Aviation of Word War II

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Yak-7

Fighter

Yakovlev

Yakovlev Yak-7

When in 1939 was issued Yak-1, designers, having taken it for the basis, have developed double trainer fighter UTI-26. It has left on tests after I-26 and has soon been adopted to series production under mark Yak-7UTI. It is necessary to tell, that it was a unique double fighter of new generation.

The Yak-7UTI, as well as its subsequent version Yak-7B, during war have played an exclusive role for pilots preparation.

Yak-7UTI has served as the prototype and for single-seat fighter Yak-7. Single-seat fighting and double training versions Yak-7 had few structural differences and their manufacture has been unified, that during war had very big value.

As well as the Yak-1, fighter Yak-7 became one of the main airplanes of Soviet aviation in first half of war.

Total of 6399 Yak-7 in various versions was built within 1941-1944.



WW 2 Beginning Soviet Fighters
Yak-1 Yak-1 Yak-7B MiG-3
Year of issue 1941 1943 1943 1941
Dimensions
Length, m 8.48 8.48 8.48 8.25
Wing span, m 10.0 10.0 10.0 10.2
Wing area, m² 17.15 17.15 17.15 17.44
Weight, kg:
Maximum takeoff weight 2858 2884 3005 3300
Powerplant
Engine M-105P M-105PF M-105PF AM-35A
Power, h.p. 1100 1210 1210 1350
Performance
Max speed, km/h at sea level 480 501 531 472
at altitude 577 592 588 622
m 4950 4100 3860 7800
Time to 5000 m, min 9.2 6.2 6.6 5.7
Service Ceiling, m 10000 12500 10200 11500
Service Range*, km 700 625 600 630
Armament
Number Cannon 1 1 1 -
Machine guns 2 1 2 3

* Forcing of the engine during 10 minutes.

** On speed making 90 % from maximal.

Photo Description
Drawing Yak-9 (early series) Drawing Yak-7 (early series)
Yakovlev Yak-7 Yakovlev Yak-7

Yak-7B AFA-IM

Tactical Reconnaissance Aircraft

Back in August 1941, on the instructions of the chief designer A.S. Yakovlev at the plant number 301 on the basis of the Yak-7UTI, two prototypes were manufactured in the version of the Yak-7R reconnaissance aircraft with the AFA-IM aerial cameras and the RSI-4 radio station. Metallization and shielding were performed on the aircraft, slats, armored backs, and special glass were installed. The armament consisted of one ShVAK cannon with 120 rounds of ammunition. These aircraft successfully passed state tests at the Research Institute of Special Services of the Air Force in September 1941, but were not serially built due to the great demand for a single-seat Yak-7 fighter.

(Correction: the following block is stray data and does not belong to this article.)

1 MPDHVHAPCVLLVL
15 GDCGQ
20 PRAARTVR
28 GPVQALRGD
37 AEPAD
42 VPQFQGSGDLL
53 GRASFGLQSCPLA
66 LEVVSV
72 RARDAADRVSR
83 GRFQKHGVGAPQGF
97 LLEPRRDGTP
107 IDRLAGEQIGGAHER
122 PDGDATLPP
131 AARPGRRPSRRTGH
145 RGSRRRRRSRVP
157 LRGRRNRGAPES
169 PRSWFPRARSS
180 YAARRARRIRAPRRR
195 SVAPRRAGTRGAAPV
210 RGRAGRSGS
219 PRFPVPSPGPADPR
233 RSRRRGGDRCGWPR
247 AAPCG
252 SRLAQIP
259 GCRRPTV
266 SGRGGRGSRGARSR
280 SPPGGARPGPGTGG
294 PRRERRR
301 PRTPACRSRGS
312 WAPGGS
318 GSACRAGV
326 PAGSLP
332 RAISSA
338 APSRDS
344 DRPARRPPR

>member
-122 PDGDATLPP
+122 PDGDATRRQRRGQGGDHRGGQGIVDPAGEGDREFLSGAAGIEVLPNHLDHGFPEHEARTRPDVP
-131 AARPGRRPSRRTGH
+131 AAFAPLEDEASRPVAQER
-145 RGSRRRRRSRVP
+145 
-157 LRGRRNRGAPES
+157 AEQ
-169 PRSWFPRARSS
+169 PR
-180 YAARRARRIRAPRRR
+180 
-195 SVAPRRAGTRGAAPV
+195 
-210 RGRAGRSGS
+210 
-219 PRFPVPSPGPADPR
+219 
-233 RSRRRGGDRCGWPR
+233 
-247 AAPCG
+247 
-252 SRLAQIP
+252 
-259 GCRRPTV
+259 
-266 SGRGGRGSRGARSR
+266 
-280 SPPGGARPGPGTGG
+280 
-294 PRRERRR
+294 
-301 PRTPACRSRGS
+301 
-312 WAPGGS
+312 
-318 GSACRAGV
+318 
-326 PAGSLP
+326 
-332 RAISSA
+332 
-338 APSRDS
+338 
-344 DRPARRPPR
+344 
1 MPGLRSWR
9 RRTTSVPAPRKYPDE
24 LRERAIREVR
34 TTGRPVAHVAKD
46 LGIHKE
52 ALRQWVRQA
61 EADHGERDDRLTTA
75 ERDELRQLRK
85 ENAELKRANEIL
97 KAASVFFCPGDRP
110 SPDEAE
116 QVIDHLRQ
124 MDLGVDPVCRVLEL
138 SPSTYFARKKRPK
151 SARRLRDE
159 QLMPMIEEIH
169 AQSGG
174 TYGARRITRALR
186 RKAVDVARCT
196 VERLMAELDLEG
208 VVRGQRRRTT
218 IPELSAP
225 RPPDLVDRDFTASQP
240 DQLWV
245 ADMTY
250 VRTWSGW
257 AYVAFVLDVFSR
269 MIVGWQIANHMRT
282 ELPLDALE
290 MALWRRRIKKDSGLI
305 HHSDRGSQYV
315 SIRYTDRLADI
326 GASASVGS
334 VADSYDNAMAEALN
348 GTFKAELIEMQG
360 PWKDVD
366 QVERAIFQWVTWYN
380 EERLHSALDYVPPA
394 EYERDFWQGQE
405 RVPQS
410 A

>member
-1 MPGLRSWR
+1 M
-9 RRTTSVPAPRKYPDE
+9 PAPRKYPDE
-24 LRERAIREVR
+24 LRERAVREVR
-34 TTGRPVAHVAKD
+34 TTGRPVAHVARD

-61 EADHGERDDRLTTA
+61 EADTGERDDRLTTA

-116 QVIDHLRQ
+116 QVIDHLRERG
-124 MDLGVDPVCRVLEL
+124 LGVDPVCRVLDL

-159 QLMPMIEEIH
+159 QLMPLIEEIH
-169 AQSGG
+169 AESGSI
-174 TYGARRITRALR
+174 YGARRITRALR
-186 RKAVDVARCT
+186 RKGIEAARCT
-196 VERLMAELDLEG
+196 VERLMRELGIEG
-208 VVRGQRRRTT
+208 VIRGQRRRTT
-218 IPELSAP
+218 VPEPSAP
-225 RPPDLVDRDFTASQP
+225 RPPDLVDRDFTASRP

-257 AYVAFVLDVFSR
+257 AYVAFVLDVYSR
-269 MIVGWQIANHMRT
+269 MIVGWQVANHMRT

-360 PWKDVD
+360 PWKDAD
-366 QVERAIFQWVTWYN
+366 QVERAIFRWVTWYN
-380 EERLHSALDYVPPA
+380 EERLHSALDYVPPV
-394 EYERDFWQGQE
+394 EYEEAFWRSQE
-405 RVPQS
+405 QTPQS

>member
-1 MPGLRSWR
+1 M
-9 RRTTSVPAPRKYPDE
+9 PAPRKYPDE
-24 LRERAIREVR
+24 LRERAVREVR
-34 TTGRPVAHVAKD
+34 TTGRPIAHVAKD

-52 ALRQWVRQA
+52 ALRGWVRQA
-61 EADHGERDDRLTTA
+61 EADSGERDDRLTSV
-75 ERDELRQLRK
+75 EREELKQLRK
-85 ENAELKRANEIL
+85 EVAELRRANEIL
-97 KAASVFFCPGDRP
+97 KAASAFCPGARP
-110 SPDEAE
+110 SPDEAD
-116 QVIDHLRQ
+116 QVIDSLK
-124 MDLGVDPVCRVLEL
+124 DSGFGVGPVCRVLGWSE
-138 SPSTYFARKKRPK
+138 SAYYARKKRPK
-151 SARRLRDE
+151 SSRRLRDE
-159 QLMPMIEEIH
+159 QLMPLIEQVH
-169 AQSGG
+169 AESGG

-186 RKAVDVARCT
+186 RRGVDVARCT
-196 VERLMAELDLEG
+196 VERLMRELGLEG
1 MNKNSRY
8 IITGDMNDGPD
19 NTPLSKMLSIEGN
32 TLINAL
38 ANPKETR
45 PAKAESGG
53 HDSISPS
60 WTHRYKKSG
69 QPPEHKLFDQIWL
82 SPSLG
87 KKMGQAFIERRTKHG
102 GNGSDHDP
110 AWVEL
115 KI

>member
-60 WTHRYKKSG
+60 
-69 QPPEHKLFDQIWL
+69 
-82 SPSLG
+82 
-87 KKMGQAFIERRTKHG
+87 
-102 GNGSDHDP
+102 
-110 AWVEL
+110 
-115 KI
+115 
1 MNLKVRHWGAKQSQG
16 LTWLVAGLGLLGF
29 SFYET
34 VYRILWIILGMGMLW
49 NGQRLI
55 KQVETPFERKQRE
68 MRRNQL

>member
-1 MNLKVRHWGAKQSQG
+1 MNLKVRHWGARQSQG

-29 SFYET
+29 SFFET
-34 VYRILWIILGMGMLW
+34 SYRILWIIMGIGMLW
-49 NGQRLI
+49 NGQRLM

The Yak-7B M-105PF in the version of a fighter - reconnaissance aircraft was an ordinary serial Yak-7B equipped with an AFA-IM camera and intended for reconnaissance from heights from 300 ... 400 m to 3000 m. A sample of photographic equipment was manufactured by plant number 82 in September 1943, according to the tactical and technical requirements of the Research Institute of Special Services. The installation of a 10 kg camera shifted the aircraft alignment back by 0.5% and increased the anti-aero angle by several tenths of a degree. The camera was located at the starboard side in the second cockpit of the aircraft between the 3rd and 4th fuselage frames, with the motor to the starboard side; the start button is on the control stick of the aircraft. For the passage of light beams in the AFA-IM, a 135 × 135 mm photo port was cut out in front of its lens.

The standard for serial production - the Yak-7B aircraft No. 14-10 of the plant No. 82 passed field tests at the Research Institute of Special Services in October 1943.

On serial Yak-7B aircraft, places with appropriate parts were provided for attaching the AFA-IM photo installation. Therefore, additional equipment of aircraft for photographic reconnaissance could be carried out by combat units directly in the field in accordance with the technical documentation attached to the aircraft. About 350 Yak-7B aircraft with photographic equipment for the AFA-IM camera were produced at factories No. 153 and No. 82.

Bibliography

  • "The history of designs of planes in USSR 1938-1950" /Vadim Shavrov/
  • "Planes of Stalin falcons" /Konstantin Kosminkov and Dmitriy Grinyuk/
  • "Stories of the aircraft designer" /Alexander Yakovlev/
  • "The Soviet planes" /Alexander Yakovlev/